CORK NEEDS MOTORWAYS AND BROADBAND: otherwise the jobs and business battle with Dublin will be lost

21 June 2017
By Bryan T. Smyth

Ibec makes submission to the Mid-Term review of Government’s Capital Plan

Ibec, the group that represents Irish business, has called upon Government to increase investment in regional infrastructure, claiming that failure to adopt a more ambitious capital plan would accentuate the growing imbalance between the regions and the greater Dublin economy. The claims are outlined in the group’s submission to the recent public consultation on the capital investment plan for the country.

Speaking on the critical need for investment in infrastructure in Cork, Ibec Regional Director for Cork Peter O’Shaughnessy said;

“A two-speed economy has emerged over the past few decades with Dublin and the Eastern region consistently outperforming the rest of the country. During the period up to 2008, there was considerable investment in road transport connections between the capital and most of the regions. However, the motorway network was never completed and the regional cities themselves remain poorly connected to each other. Connecting cities and their regions will help spread the economic and population growth which is currently concentrated on the east coast.

Peter O’Shaughnessy, Ibec Cork Regional Director

“In the early years of the crisis, the lack of ambition when it came to the delivery of key infrastructure was unfortunate, but understandable, in the context of Ireland’s fiscal position. Today, it is simply unsustainable.

“In areas from roads to broadband, poorly developed infrastructure is resulting in deteriorating quality of life and increasing costs for households and business. This is a key concern and a constant source of feedback from businesses in Cork. The challenge of growing traffic congestion must be tackled. Poorly developed infrastructure is leading to extreme bottlenecks and traffic congestion in some areas including Ringaskiddy and Little Island. This is having a direct effect on expansion, business productivity and the quality of life of employees.”

Mr O’Shaughnessy said, “In Cork, the completion of the M20 Cork-Limerick motorway will be vital in establishing a competitive and distinctive complement to Dublin. The country needs an effective counter-balance to the Dublin economy. This can be best delivered through improved connectivity between our Atlantic cities and ensuring that regions are well connected to the Dublin economy and to each other.

“The Cork region currently has the poorest road surface quality in the country, impacting on the cost of doing business and competitiveness. Investing in the N28 Cork-Ringaskiddy, the N8/N25 Dunkettle Interchange, the N22 Ballyvourney-Macroom, N22 Cork Northern Ring Road and the N25 Cork-Rosslare would greatly enhance the capacity of the region to attract and retain foreign direct investment. While some projects will only be achievable over the longer-term, progress to design, planning and other preliminary stage in the projects should be funded with clear timelines identified for their delivery.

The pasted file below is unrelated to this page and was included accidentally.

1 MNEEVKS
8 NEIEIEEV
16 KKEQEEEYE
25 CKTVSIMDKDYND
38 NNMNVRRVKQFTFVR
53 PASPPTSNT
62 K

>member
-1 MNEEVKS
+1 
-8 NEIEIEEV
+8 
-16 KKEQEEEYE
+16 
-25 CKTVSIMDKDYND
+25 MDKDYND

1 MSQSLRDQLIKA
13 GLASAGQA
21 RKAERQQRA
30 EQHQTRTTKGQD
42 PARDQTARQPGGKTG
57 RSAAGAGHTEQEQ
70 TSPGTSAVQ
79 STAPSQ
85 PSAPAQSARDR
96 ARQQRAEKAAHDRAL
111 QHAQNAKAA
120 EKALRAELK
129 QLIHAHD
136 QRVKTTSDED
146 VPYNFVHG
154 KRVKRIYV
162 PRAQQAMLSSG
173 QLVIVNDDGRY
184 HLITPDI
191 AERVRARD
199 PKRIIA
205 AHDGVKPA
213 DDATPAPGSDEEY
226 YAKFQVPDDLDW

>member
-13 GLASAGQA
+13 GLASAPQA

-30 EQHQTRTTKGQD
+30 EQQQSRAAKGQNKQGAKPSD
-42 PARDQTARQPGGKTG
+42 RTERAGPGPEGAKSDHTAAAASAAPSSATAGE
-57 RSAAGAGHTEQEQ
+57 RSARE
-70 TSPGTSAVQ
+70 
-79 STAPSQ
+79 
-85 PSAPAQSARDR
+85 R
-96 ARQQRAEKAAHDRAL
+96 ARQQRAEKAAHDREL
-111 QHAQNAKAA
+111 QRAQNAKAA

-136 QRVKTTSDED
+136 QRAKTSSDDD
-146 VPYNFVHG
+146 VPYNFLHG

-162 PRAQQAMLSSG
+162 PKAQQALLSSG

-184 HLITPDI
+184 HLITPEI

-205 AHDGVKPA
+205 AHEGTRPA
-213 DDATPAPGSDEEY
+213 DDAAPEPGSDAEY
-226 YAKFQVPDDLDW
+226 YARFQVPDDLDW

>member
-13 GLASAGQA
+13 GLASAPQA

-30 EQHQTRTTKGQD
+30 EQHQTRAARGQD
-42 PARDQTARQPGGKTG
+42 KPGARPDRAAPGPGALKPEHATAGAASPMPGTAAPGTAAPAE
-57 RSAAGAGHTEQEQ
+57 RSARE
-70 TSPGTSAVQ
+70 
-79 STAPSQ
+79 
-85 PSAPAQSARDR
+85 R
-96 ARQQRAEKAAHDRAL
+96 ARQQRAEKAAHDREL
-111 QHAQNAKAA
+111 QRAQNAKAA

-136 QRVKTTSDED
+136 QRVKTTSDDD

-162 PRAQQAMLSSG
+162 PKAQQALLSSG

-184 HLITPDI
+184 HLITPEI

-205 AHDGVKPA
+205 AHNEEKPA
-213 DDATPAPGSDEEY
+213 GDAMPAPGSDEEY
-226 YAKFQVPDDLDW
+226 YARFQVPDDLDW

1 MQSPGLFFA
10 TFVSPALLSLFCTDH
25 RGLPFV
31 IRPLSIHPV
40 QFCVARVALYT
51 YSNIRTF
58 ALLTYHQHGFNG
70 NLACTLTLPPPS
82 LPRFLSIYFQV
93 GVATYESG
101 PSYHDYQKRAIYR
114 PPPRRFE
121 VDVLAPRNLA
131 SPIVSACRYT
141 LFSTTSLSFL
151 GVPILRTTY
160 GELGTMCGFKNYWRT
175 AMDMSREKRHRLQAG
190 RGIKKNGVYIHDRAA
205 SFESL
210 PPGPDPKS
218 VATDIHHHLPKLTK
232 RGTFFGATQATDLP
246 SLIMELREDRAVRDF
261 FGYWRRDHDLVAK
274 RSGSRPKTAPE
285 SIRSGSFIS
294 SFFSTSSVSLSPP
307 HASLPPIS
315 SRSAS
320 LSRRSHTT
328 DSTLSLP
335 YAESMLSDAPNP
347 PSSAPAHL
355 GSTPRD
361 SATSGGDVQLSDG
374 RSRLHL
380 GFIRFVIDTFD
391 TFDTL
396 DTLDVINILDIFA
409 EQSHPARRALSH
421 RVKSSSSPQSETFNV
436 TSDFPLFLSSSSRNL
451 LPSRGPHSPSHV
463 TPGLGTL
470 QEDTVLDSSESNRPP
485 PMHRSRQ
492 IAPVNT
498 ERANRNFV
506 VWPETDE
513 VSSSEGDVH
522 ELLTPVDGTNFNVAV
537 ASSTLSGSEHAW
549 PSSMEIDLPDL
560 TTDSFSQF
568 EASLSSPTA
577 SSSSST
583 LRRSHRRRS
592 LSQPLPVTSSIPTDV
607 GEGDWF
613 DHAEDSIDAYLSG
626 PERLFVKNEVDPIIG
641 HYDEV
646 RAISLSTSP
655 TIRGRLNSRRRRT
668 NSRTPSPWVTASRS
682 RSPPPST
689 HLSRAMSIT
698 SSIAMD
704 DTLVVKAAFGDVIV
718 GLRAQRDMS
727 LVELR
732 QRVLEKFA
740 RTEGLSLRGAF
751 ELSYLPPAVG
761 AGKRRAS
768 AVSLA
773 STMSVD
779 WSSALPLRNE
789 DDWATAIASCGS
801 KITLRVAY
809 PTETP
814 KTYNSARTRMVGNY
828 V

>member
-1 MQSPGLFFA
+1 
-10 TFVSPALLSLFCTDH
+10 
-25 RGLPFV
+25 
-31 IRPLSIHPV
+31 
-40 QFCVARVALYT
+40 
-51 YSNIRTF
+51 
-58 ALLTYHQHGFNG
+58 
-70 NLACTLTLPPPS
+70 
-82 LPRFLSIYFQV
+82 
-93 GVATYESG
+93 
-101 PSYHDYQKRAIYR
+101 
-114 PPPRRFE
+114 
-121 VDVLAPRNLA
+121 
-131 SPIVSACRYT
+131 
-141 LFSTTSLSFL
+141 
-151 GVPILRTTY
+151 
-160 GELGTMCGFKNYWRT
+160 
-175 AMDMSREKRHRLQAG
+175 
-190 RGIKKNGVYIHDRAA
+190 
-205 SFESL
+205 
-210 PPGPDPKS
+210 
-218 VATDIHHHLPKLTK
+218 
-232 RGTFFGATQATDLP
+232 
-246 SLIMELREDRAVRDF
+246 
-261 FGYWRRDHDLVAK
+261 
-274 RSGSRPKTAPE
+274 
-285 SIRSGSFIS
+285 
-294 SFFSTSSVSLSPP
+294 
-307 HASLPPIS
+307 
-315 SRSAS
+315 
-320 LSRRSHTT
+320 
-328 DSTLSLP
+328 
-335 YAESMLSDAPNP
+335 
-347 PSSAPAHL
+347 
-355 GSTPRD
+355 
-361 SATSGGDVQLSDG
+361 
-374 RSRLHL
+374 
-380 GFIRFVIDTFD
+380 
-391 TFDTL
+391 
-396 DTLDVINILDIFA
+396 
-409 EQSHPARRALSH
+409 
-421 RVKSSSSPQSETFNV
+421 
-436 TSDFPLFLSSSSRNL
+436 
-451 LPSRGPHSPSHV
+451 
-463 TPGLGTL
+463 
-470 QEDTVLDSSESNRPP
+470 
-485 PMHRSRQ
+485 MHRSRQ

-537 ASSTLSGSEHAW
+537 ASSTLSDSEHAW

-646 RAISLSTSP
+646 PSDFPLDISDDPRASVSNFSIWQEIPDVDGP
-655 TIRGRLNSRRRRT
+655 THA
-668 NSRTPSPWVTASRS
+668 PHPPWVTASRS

“Currently, 32% of premises in Cork do not have access to high speed broadband. Any further delays must be avoided with the roll-out of broadband. This is particularly true in relation to funding which must be put in place from the outset. As it stands, Government would need to spend a further €5 billion annually by 2021 in order to reach the 4% of GDP target. The €2.6 billion to 2021 outlined in the Government’s consultation document falls well short of levels necessary to meet the economic and demographic pressures facing the country.”

In its submission to the Department of Public Expenditure and Reform, Ibec has outlined a number of ways to fund infrastructure delivery. These include a mix of Exchequer funding involving a ring-fencing of buoyant corporate tax receipts, public private partnerships (PPPs), other non-Exchequer finance (such as the European Investment Bank) and disposal of underutilised State assets.  The group also calls for a much greater role for the private sector stating that public private partnerships (PPPs) should be a key delivery mechanism for infrastructure funding.

It is Ibec’s view that the self imposed cap in place on the use of public private partnerships must be removed because it limits the country’s ability to address the infrastructure gaps. Ibec also state that Government must argue more strenuously at EU level for rules which support investment.

Mr O’Shaughnessy stated, “Right now Ireland severely lags behind our competitors when it comes to infrastructure spend. Businesses make decisions regarding their location on a number of factors and accessibility ranks highly. Cork is a strong performing region for foreign direct investment but if we want to continue to attract investment to Cork, Government must break away from the austerity mindset and ramp up spending on infrastructure in the region. Without good access investment simply does not happen.”

He concluded “Given the potential impact of Brexit on the region, it is vital that this is reflected in the mid-term review of the Capital plan. Investment in connectivity, skills and infrastructure including housing must support the future growth of the region. It makes economic sense to invest wisely now to increase productivity, employment opportunities and improve standards of living for all. This investment will pay dividends regionally and nationally.”

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